I posted a link to Venema’s article yesterday, and one of my facebook friends commented with several questions. My friend, Tim, is an unbeliever, and puzzles over how or why believers who understand our evolutionary past persist in efforts to reconcile “the biblical narrative from Genesis” with “what science has discovered.” Tim writes, “I just don't get this insane drive to keep believing something that is completely contradictory to the facts.” He goes on to quote Venema’s amazement “in what God has revealed to us about our origins through science.” Tim is incredulous, even infuriated, at such a statement. He writes, “God didn’t reveal anything. Man looked around observed tested and discovered. What God supposedly revealed about the natural world in Genesis is in short a fairy tale. Simply put when it comes to explaining how why things work the way they do or are the way they are its Science a whole whole lot and God zero.”

My answer to Tim’s concerns follows:

“A lot of really good questions, Tim. I'll try to answer succinctly, though each of your questions is worthy of an essay!

“People like Venema and myself make little attempt to align current understandings of natural history and science with the narrative of Genesis in the way you presume. (Some believers do, e.g. Hugh Ross, and his organization "Reasons to Believe" <>.) Rather, Genesis appears to us to be an ancient text that provides a wealth of early theological insights within it's contemporary cosmological framework, but which contains little or no supernaturally supplied information about science, origins, or natural history.

“But what you are really asking is why maintain faith in any Biblical revelation in light of the Bible's lack of historical/scientific preciseness. I cannot presume to answer for Dennis, but I can tell you that for me, this is a choice that is rooted in my faith in the person of Jesus, who is called in the Bible the "Word of God", and as such is the ultimate expression of God, the ultimate divine revelation. And the Bible, in my opinion a substantially accurate source of history concurrent with its writing, tells us much about Jesus prospectively in the O.T., concurrently in the Gospels, and retrospectively in the rest of the N.T. When I couple together the things we are learning from science about origins, evolution, physics, etc. with what is revealed in Jesus and in the book about him, the results are exciting, refreshing, and captivating (you can read some of my observations on my blog, OutsideTheBox).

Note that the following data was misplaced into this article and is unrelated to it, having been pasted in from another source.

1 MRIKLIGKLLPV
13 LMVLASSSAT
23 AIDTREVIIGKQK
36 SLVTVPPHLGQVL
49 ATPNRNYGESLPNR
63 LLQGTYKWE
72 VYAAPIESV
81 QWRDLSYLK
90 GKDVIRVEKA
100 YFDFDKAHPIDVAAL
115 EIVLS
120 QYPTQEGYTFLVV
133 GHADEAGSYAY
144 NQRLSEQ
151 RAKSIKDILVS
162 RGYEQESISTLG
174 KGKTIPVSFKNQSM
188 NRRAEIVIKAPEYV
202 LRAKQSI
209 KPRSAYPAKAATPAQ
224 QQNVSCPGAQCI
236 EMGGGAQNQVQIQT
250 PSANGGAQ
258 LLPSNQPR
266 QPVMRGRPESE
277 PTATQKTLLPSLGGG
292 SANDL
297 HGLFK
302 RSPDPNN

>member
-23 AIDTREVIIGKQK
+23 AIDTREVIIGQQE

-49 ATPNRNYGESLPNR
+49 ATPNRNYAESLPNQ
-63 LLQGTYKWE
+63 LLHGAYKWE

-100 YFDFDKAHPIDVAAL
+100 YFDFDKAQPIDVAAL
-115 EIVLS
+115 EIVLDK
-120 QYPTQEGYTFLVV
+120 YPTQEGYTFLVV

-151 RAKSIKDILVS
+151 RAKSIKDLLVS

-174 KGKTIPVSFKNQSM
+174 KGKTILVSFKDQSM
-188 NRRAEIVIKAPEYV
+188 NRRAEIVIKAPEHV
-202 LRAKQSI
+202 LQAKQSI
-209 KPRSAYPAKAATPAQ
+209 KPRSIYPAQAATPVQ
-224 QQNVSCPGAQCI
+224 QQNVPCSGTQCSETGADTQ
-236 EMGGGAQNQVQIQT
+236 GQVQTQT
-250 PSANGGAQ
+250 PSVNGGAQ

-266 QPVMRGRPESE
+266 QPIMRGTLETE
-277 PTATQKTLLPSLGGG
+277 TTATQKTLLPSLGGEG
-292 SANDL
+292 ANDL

“Your question about "God revealing through science" is a fair question. There is a verse in Proverbs that says "It is the glory of God to conceal a matter; to search out a matter is the glory of kings." That is, God's revelations in nature are concealed, below the surface, awaiting discovery. Science (which you may know was largely driven by theistic belief for much of it's history) is man uncovering the secrets of the Creator. The Biblical presumption is that all of nature is God revealing, and we call this "Natural Revelation".

“So your score card ("science a whole lot, God zero") presumes that God spoon feeds information to us, or that Christians believe that he does this. While some Christians may think that way, I assure you that Venema does not. Nor do I.”

Your comments are welcome ...

Saturday, March 12, 2011

God: the Author of Chaos?

When I share my views about open theology (that God might not know details about the future) or about God’s noninterventionist ways (that God is mostly “hands-off” with respect to Creation, our individual lives, and the flow of human history), some believers get noticeably anxious! They worry about a world not tightly supervised by its God, a world which is not controlled, and micro-engineered by God. More than once have my views been characterized as deistic. But I am not deist. I believe in, and base my life hope in, a God who is personal, vitally interested in us, and highly purposeful! Nevertheless, it seems that, for some, conceiving of God as the “blessed controller” provides a level of comfort and security they are unwilling to give up. And they often wonder out loud how a universe ungoverned could ever accomplish the ends of a purposeful Creator.